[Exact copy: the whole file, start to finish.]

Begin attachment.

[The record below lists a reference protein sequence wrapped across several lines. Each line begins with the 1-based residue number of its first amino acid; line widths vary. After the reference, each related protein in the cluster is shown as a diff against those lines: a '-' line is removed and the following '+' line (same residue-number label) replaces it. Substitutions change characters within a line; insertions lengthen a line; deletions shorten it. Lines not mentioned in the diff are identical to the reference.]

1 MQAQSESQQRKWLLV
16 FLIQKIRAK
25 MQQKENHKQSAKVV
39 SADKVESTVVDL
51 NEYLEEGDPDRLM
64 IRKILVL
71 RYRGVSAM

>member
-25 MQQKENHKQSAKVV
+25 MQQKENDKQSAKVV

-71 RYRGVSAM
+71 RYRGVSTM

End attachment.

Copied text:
[The record below lists a reference protein sequence wrapped across several lines. Each line begins with the 1-based residue number of its first amino acid; line widths vary. After the reference, each related protein in the cluster is shown as a diff against those lines: a '-' line is removed and the following '+' line (same residue-number label) replaces it. Substitutions change characters within a line; insertions lengthen a line; deletions shorten it. Lines not mentioned in the diff are identical to the reference.]

1 MQAQSESQQRKWLLV
16 FLIQKIRAK
25 MQQKENHKQSAKVV
39 SADKVESTVVDL
51 NEYLEEGDPDRLM
64 IRKILVL
71 RYRGVSAM

>member
-25 MQQKENHKQSAKVV
+25 MQQKENDKQSAKVV

-71 RYRGVSAM
+71 RYRGVSTM